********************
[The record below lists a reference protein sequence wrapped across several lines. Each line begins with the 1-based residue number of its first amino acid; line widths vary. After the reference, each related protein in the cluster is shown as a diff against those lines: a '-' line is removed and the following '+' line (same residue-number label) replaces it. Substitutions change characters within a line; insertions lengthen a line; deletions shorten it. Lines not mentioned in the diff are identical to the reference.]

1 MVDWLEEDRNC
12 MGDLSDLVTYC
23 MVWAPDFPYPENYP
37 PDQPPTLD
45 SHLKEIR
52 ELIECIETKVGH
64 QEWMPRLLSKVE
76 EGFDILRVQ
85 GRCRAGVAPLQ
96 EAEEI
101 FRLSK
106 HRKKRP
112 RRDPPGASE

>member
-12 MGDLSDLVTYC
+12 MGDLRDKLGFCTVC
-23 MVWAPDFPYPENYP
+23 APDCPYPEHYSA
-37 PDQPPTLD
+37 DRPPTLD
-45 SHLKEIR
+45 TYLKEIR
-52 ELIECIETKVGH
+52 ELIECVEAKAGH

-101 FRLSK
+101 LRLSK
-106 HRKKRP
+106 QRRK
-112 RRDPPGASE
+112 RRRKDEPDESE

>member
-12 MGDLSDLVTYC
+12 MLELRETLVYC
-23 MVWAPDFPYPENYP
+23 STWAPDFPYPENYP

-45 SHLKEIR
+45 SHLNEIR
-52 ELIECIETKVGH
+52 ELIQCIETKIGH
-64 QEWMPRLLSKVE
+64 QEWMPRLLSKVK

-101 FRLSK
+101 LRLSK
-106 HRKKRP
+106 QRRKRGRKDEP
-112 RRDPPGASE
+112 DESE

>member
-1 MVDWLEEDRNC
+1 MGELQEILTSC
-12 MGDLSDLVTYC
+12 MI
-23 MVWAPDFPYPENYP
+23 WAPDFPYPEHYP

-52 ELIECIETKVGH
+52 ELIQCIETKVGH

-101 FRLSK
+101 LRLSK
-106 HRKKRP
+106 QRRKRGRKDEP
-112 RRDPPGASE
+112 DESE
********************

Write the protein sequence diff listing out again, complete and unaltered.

[The record below lists a reference protein sequence wrapped across several lines. Each line begins with the 1-based residue number of its first amino acid; line widths vary. After the reference, each related protein in the cluster is shown as a diff against those lines: a '-' line is removed and the following '+' line (same residue-number label) replaces it. Substitutions change characters within a line; insertions lengthen a line; deletions shorten it. Lines not mentioned in the diff are identical to the reference.]

1 MVDWLEEDRNC
12 MGDLSDLVTYC
23 MVWAPDFPYPENYP
37 PDQPPTLD
45 SHLKEIR
52 ELIECIETKVGH
64 QEWMPRLLSKVE
76 EGFDILRVQ
85 GRCRAGVAPLQ
96 EAEEI
101 FRLSK
106 HRKKRP
112 RRDPPGASE

>member
-12 MGDLSDLVTYC
+12 MGDLRDKLGFCTVC
-23 MVWAPDFPYPENYP
+23 APDCPYPEHYSA
-37 PDQPPTLD
+37 DRPPTLD
-45 SHLKEIR
+45 TYLKEIR
-52 ELIECIETKVGH
+52 ELIECVEAKAGH

-101 FRLSK
+101 LRLSK
-106 HRKKRP
+106 QRRK
-112 RRDPPGASE
+112 RRRKDEPDESE

>member
-12 MGDLSDLVTYC
+12 MLELRETLVYC
-23 MVWAPDFPYPENYP
+23 STWAPDFPYPENYP

-45 SHLKEIR
+45 SHLNEIR
-52 ELIECIETKVGH
+52 ELIQCIETKIGH
-64 QEWMPRLLSKVE
+64 QEWMPRLLSKVK

-101 FRLSK
+101 LRLSK
-106 HRKKRP
+106 QRRKRGRKDEP
-112 RRDPPGASE
+112 DESE

>member
-1 MVDWLEEDRNC
+1 MGELQEILTSC
-12 MGDLSDLVTYC
+12 MI
-23 MVWAPDFPYPENYP
+23 WAPDFPYPEHYP

-52 ELIECIETKVGH
+52 ELIQCIETKVGH

-101 FRLSK
+101 LRLSK
-106 HRKKRP
+106 QRRKRGRKDEP
-112 RRDPPGASE
+112 DESE